The liberal media worked overtime against California’s marriage amendment, Proposition 8, which the voters passed 52 to 48 percent. After the Nov. 4 vote, the media quickly jettisoned professional objectivity – and respect for democracy – to spin a yarn about the pain of victimhood. Now they are working to elevate angry gay protesters who are vilifying opponents and targeting churches.
As reported by CMI’s Colleen Raezler, ABC, NBC and CBS aired a total of 13 news stories on Prop. 8 in the five days following the vote. Six of the stories, nearly half, emphasized the reactions of the roughly 18,000 same-sex couples whose California “marriages” have been invalidated. Only four Prop. 8 supporters made it on air, compared to 15 opponents. None of the networks could spare even 15 seconds of precious air time to explain why keeping intact the foundational institution of human society might be a good idea.
The worst example we’ve seen of TV reporting on Prop. 8 protests came from the local CBS station in Palm Springs, Calif. On the grounds of City Hall, furious “gay” protesters knocked a Christian cross out of an elderly woman’s hands and stomped on it. The woman remained calm and collected. When reporter Kimberly Chang tried to interview her, protesters screamed and blocked the camera with their signs. Hilariously, the station identified the victimized woman as “Phyllis Burgess, Involved in Prop 8 Rally Altercation.” That’s like saying Poland was involved in a border altercation with Nazi Germany. In a masterpiece of moral equivalence, CBS anchor Kris Long told viewers, “There’s a lot of anger and a lot of hate, quite honestly, on both sides.”
Print journalists have more freedom, time and space than their broadcast colleagues, so they should have produced a more balanced account of the Prop. 8 controversy. They did, for roughly 48 hours.
Initial press reports last Wednesday and Thursday included statements by Prop. 8 supporters and the vital fact that a 70-30 majority of African-American voters pushed Prop. 8 over the top. By Friday, Nov. 7, however, news reports focused on “civil rights” street theater by fuming Prop. 8 protesters. The villains of the piece, Catholics, evangelical Protestants and especially Mormons, no longer were allowed to explain their views or even to defend themselves against ugly charges of bigotry. The pivotal support of black voters quickly dropped out of the story.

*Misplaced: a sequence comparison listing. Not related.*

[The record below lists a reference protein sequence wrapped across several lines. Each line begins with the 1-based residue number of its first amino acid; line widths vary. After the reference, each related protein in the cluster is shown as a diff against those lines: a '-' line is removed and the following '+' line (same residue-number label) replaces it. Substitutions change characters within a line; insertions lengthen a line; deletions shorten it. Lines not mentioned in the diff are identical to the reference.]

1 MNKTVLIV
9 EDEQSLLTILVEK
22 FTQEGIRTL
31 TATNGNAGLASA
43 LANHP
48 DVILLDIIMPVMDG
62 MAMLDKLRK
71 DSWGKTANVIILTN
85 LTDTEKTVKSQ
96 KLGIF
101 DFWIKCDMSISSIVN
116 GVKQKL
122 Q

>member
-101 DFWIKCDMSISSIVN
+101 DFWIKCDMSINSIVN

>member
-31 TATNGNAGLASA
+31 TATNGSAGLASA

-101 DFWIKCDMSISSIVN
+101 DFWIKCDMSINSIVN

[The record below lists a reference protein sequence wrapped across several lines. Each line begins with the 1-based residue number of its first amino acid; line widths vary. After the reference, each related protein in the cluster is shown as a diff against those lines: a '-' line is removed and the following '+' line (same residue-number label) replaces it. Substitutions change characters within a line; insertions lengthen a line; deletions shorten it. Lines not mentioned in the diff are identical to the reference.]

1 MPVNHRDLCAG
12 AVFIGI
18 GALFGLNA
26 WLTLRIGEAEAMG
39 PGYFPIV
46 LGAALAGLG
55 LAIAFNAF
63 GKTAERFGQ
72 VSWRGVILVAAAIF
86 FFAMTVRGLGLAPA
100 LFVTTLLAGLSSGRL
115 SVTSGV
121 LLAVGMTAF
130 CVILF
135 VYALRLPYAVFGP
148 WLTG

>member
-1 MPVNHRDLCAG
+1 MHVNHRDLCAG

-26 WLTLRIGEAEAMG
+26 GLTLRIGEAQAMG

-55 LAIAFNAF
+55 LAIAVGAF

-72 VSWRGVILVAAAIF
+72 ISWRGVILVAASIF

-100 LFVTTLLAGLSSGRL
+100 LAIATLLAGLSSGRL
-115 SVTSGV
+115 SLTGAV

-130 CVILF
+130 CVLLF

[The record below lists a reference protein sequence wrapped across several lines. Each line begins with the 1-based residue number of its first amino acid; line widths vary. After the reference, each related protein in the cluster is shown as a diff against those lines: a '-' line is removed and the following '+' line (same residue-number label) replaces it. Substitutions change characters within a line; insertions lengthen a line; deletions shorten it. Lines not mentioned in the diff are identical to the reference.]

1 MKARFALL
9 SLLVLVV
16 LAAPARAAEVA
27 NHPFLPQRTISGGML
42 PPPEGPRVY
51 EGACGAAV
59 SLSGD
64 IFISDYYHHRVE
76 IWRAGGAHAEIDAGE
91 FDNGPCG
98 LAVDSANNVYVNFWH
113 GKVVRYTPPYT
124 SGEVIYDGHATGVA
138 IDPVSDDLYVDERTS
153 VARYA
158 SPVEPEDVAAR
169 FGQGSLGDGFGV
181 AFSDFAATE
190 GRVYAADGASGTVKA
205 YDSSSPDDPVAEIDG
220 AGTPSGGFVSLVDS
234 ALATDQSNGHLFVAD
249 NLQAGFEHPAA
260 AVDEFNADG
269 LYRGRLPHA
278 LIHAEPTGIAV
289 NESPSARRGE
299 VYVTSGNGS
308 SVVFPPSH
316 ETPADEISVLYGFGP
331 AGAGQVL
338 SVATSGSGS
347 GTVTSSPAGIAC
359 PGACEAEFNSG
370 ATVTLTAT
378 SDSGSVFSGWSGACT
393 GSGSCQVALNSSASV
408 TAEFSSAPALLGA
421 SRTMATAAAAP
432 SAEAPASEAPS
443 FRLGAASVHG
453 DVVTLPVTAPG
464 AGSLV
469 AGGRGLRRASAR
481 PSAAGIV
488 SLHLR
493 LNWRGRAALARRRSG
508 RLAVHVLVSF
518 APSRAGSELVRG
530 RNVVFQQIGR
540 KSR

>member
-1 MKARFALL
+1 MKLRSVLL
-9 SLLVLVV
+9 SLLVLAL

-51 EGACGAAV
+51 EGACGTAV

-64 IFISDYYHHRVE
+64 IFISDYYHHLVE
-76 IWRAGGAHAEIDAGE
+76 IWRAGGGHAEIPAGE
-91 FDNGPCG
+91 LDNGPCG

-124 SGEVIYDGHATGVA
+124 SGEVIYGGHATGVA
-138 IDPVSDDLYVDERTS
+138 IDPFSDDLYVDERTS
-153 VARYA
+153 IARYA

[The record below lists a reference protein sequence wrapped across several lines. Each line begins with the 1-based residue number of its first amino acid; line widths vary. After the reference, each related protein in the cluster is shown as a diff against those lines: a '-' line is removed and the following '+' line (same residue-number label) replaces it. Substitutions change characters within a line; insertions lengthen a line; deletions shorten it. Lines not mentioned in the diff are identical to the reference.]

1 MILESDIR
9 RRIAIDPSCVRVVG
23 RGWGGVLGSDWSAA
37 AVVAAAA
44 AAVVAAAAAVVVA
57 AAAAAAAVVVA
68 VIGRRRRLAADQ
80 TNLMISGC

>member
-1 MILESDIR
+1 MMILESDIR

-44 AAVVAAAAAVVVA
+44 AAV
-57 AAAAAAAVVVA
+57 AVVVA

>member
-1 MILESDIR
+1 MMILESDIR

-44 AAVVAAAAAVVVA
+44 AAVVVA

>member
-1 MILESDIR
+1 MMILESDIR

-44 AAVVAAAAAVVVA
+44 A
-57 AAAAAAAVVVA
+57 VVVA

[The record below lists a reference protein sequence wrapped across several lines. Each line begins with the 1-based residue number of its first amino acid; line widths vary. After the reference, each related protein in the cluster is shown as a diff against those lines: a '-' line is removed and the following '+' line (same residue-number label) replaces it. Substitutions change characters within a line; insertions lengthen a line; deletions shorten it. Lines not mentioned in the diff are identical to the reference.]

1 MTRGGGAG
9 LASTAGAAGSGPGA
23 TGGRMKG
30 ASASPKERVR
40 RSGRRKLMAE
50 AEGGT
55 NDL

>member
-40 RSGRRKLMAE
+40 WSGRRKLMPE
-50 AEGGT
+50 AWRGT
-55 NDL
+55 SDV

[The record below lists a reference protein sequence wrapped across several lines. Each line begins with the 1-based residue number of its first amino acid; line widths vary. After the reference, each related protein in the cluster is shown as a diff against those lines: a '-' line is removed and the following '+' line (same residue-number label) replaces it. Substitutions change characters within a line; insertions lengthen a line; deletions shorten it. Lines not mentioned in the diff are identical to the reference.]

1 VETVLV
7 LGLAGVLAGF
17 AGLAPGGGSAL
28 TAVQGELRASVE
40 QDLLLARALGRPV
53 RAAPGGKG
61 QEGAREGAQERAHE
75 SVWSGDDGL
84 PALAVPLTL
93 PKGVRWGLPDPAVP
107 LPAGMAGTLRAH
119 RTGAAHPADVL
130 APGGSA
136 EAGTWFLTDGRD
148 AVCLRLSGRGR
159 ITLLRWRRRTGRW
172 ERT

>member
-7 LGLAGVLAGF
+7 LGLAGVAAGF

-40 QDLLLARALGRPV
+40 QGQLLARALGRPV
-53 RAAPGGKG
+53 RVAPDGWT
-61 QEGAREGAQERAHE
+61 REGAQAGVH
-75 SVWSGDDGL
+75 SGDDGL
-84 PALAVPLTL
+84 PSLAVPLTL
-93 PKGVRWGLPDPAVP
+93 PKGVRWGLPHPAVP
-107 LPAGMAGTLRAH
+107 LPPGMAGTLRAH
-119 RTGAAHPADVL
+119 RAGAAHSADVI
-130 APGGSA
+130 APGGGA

Newsrooms apparently followed the lead of the editorial pages. A Nov. 6 New York Times editorial condemned “the ugly outcome of these ballot fights,” referring to votes in three states – California, Florida and Arizona – to uphold one man-one woman marriage. According to the Times, “the immediate impact of Tuesday’s rights-shredding exercise is to underscore the danger of allowing the ballot box to be used to take away people’s fundamental rights.”
In this editorial, the Times broke new ground in political philosophy. Who needs all that Founding Fathers blather about government requiring the consent of the governed when razor-thin 4-3 judicial majorities are creating new human “rights?” Maybe America needs some new rules regarding court-concocted “rights.” When a court decides to override public opinion and thumb its nose at the moral order created by nature’s God, shouldn’t we require at least a 5-2 majority? But I digress.
The Chicago Sun-Times editorial board chimed in on Nov. 7, describing popular support for one man-one woman marriage as “discrimination and nonsense.” The New York Times ran seven letters to the editor on Prop. 8 – six by opponents.
On Saturday, Nov. 9, the Los Angeles Times posted a story headlined “Anti-Prop. 8 protests spring up in California.” A photo showed angry protesters waving signs accusing Mormons of “hatred,” and proclaiming “I am a second class citizen.” The Times quoted several speakers at an anti-Prop. 8 rally, including a woman who called traditional marriage supporters “bigots, bigots, bigots.” Ignoring minimal standards of decency, not to mention journalist ethics, the Times gave Prop. 8 supporters no opportunity defend their honor.
A Nov. 10 AP/New York Times story, “In California, More Protests Over a Vote On Marriage,” focused on 1,000 protesters gathered Sunday outside Saddleback Church, the evangelical Protestant megachurch pastored by Rick Warren. The story described protesters as “advocates of equal rights for gay people.” A “volunteer” from the Human Rights Campaign, a gay pressure group, accused Saddleback of spreading “misinformation” and telling “obvious lies.”
The reporter didn’t try very hard to allow Saddleback to respond: “A message for comment left at the church’s main office, which was closed on Sunday, was not immediately returned.”
A secular reporter can be forgiven for not knowing that Christian church offices are usually closed on Sundays. But shouldn’t he have learned, somewhere along the line, that churches themselves are open for business? The reporter was on the Saddleback campus. If he had bothered to peek through the windows, he surely would have seen a few people milling about. Did it not occur to this intrepid soul to walk into the church and ask Pastor Warren to reply?
Perhaps he was too busy bonding with those angry protesters.